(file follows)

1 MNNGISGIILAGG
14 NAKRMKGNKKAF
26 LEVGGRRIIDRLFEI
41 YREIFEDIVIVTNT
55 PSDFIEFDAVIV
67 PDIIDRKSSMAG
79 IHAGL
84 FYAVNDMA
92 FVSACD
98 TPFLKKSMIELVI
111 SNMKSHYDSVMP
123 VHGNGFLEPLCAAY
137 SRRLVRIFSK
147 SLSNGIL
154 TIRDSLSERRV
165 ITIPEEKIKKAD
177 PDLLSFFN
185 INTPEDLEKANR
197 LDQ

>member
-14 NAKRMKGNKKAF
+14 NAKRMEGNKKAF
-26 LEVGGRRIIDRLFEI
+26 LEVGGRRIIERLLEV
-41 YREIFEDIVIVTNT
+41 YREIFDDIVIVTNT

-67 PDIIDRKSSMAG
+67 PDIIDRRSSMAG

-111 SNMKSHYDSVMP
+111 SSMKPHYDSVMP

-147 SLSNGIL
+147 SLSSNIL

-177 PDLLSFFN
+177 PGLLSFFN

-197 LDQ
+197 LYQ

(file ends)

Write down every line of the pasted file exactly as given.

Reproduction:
1 MNNGISGIILAGG
14 NAKRMKGNKKAF
26 LEVGGRRIIDRLFEI
41 YREIFEDIVIVTNT
55 PSDFIEFDAVIV
67 PDIIDRKSSMAG
79 IHAGL
84 FYAVNDMA
92 FVSACD
98 TPFLKKSMIELVI
111 SNMKSHYDSVMP
123 VHGNGFLEPLCAAY
137 SRRLVRIFSK
147 SLSNGIL
154 TIRDSLSERRV
165 ITIPEEKIKKAD
177 PDLLSFFN
185 INTPEDLEKANR
197 LDQ

>member
-14 NAKRMKGNKKAF
+14 NAKRMEGNKKAF
-26 LEVGGRRIIDRLFEI
+26 LEVGGRRIIERLLEV
-41 YREIFEDIVIVTNT
+41 YREIFDDIVIVTNT

-67 PDIIDRKSSMAG
+67 PDIIDRRSSMAG

-111 SNMKSHYDSVMP
+111 SSMKPHYDSVMP

-147 SLSNGIL
+147 SLSSNIL

-177 PDLLSFFN
+177 PGLLSFFN

-197 LDQ
+197 LYQ